It’s definitely hard to know when to confront “haters” and when to let their comments ride. I’ve dealt with that before on this blog and it’s always a question whether to enter the fray or not. If you confront you are seen as defensive and if you don’t confront people will continue to walk all over you.

      • E.N. Mattan says

        It is okay to confront “haters” but do so reasonably. He has had very shameful responses to some of his critics. Comments like “I help more people in 10 min. than all of you combined in your ENTIRE lives” is not acceptable. Whenever he is in his defensive mode and you say anything he perceives as an attack, his default move is to block you (on twitter). This only alienates some of his own supporters.

  25. Jason Butler says

    I’m actually a fan of Dave Ramsey. The baby steps are working for me.

  26. Although I don’t necessarily agree with everything that Dave says, I think the most important thing he’s done is to continuously push the conversation about personal finance management in this country. I think he’s similar in that regard to Suze Orman. Both of them have their detractors. But I choose to take information that is relevant to me (ie Debt Snowball, Emergency Savings) and ignore all the fluff. He’s helped a ton of people get out of debt – and at the end of the day, that’s pretty freakin awesome!

    • The E-fund and the Debt Snowball are the cornerstones of his plan. Everything builds upon that. What do you consider to be fluff in his plan? Or were you just talking fluff in general? Simply curious.

  27. Ben_WealthGospel says

    I’d say the things that bug me most about Dave Ramsey are 1) He has a one-size-fits-all approach that he uses when he talks to people on his show, even though every one of their situations is different. I’ve heard him tell a caller to take money out of his retirement accounts to pay off his house because he should have focused on paying off his mortgage first. It’s a little too one-track minded to me.
    2) His way is the only right way and everyone else is wrong.
    That being said, I do think he’s great for people who don’t know a thing about personal finance. In fact, Total Money Makeover was my first experience with personal finance and got me started on the path I am today with budgeting. He’s done a lot of good, I just think that he could do even more good if he expanded his horizons a little

    • I know people absolutely don’t agree with his position on retirement. That must have been a crazy situation though for him to advocate doing that.

      “…he could do even more good if he expanded his horizons a little.” I get what you are saying here, but why should he change? His plan developed out of his own experience that allowed him to get back on track personally. It’s also rooted in more than just a simple method…it’s based in his faith which he has strong convictions about. I don’t see him changing just to fit what people say he should do. If I were in his shoes and had seen so many positive, radical transformations, I probably would stick to my guns as well.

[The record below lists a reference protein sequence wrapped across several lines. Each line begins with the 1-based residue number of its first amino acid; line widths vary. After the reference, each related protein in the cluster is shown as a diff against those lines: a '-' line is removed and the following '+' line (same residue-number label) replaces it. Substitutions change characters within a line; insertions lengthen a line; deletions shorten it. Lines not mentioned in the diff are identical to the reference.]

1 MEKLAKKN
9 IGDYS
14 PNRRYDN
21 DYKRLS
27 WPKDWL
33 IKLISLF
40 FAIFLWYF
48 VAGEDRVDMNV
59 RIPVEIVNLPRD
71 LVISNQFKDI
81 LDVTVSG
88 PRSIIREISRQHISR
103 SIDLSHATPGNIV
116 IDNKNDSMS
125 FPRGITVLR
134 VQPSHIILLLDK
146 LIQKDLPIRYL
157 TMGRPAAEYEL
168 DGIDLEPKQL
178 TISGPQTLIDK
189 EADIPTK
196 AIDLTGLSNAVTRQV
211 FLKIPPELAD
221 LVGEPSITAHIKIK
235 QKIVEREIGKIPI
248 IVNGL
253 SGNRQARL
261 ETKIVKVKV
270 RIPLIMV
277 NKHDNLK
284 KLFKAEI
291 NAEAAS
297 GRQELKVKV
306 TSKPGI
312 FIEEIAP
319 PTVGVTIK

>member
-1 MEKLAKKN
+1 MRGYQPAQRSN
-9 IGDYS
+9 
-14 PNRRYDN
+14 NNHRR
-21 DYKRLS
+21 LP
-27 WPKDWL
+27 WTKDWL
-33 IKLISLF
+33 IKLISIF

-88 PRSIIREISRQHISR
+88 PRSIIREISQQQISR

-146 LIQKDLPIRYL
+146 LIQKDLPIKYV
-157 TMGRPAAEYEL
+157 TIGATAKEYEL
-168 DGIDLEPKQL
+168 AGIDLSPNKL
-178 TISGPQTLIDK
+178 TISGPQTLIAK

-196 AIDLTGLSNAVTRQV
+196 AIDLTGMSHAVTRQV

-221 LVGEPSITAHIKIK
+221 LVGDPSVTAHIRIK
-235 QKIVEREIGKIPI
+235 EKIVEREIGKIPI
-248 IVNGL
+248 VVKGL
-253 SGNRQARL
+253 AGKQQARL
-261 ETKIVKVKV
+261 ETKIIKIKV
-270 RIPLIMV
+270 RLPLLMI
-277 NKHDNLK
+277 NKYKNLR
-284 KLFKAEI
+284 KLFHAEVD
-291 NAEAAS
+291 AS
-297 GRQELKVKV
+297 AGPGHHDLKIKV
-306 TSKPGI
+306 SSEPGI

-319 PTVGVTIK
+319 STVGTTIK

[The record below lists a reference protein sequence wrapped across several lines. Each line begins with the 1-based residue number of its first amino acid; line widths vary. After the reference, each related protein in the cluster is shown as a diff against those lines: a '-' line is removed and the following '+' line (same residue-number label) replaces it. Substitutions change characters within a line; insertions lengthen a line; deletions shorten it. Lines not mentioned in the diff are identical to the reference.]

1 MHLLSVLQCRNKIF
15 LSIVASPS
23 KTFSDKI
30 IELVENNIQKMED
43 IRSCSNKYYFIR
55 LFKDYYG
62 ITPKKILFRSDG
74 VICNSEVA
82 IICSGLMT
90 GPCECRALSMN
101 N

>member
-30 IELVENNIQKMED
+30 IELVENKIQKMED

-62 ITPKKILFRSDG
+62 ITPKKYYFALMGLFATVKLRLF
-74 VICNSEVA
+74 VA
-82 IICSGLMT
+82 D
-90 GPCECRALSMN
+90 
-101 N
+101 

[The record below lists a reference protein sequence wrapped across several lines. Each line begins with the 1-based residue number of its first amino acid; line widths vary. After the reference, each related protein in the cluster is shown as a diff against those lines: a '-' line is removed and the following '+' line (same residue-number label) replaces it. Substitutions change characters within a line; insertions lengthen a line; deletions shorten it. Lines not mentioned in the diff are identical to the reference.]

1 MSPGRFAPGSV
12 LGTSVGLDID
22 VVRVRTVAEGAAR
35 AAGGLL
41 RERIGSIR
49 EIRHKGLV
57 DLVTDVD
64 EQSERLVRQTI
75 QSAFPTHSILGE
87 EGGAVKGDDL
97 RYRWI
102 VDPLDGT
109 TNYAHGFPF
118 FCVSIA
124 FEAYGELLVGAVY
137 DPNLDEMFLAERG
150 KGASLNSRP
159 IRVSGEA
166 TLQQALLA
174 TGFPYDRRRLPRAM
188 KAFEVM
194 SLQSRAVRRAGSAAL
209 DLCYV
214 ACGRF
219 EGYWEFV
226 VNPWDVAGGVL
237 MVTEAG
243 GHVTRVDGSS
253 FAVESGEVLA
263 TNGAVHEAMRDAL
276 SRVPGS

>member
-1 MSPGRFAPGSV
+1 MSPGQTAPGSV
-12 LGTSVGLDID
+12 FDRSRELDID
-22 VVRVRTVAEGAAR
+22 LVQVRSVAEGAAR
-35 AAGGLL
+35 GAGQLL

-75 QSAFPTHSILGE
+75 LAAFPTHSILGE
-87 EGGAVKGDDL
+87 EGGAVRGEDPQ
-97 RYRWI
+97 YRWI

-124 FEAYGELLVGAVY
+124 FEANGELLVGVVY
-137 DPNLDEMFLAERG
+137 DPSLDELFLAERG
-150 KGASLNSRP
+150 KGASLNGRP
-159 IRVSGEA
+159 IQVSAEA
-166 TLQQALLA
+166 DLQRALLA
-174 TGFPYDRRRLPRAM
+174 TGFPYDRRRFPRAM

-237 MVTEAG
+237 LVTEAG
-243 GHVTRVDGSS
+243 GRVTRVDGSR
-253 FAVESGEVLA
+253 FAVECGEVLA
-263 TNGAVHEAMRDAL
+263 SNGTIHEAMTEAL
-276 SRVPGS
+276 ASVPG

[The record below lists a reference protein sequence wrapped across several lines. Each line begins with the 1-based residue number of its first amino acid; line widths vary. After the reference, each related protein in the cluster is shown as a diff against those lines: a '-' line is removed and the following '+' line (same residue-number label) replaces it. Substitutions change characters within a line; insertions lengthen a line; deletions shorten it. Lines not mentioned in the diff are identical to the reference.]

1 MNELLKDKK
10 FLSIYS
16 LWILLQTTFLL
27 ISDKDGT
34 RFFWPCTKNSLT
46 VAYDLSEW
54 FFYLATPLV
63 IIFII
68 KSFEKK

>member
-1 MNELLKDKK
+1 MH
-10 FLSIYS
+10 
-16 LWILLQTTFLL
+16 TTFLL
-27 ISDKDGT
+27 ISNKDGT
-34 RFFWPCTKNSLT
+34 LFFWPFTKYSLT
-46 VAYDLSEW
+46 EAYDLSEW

• Ben_WealthGospel says

        Oh I don’t think he should change the foundation of his plan. I think the foundation is what gives it so much power. But it reminds me of the quote from Henry Ford, “You can have any color car you want as long as it’s black.” Ford changed the world, but if things had stayed the way he wanted, we’d all be driving black Model T’s.

        I don’t doubt the power of Dave Ramsey’s message, I just think that if he were to recognize that there are many roads to financial freedom, many of them built on the same foundation he has, he would be able to help even more people than he already is.

      • why was it crazy for dave ramsey to tell someone to take $ from their retirement account to pay off their mortgage? by “take $ from”, i presume that means a loan and not a withdrawl, hence no penalty or taxes. i intend to do that very thing just as soon as our mortgage is under $50K. and why shouldn’t i? we’ll still have just under $1M invested in the market and will continue to contribute to our retirement funds. when we do that, we’ve taken our house out of the danger-zone, i.e. no one can foreclose on it. and if we should both lose our jobs after taking out that 457 loan, we’ll have been separated from our employment so we cant pay that loan off instantaneously with our other retirement accounts with no penalties at all.

  28. I honestly didn’t realize Dave Ramsey received a lot of hate. In some ways it doesn’t surprise me because whenever someone reaches great success, which he obviously has, it seems to bring out the haters. I don’t necessarily agree with everything he says and does, but I imagine he wouldn’t probably wouldn’t agree with everything I say and do either. Like you said, that’s the personal part of personal finance. What I do appreciate about Dave is that he has obviously helped thousands if not millions of people confront and eliminate their debt. And for that alone, he deserves praise. People shouldn’t blindly follow his advice without taking into consideration their own personal situation, but that goes for anyone whether they are following Suze Orman, David Ramsey or you or me.

  29. I don’t feel one way or another about DR, although truthfully I’ve only heard his show a couple times. Not crazy about the religious talk, but that’s his show and you take it or leave it. With most PF gurus, I take what info I need and how I can apply it to my life, then disregard the rest. For instance his $1k emergency fund thing…that would not work for me because I really need a bigger one with being a freelancer and taking care of myself, etc. But I think like what Kim mentioned, you are always going to have haters no mater what if you reach a certain level of success. Even people at Get Rich Slowly get haters.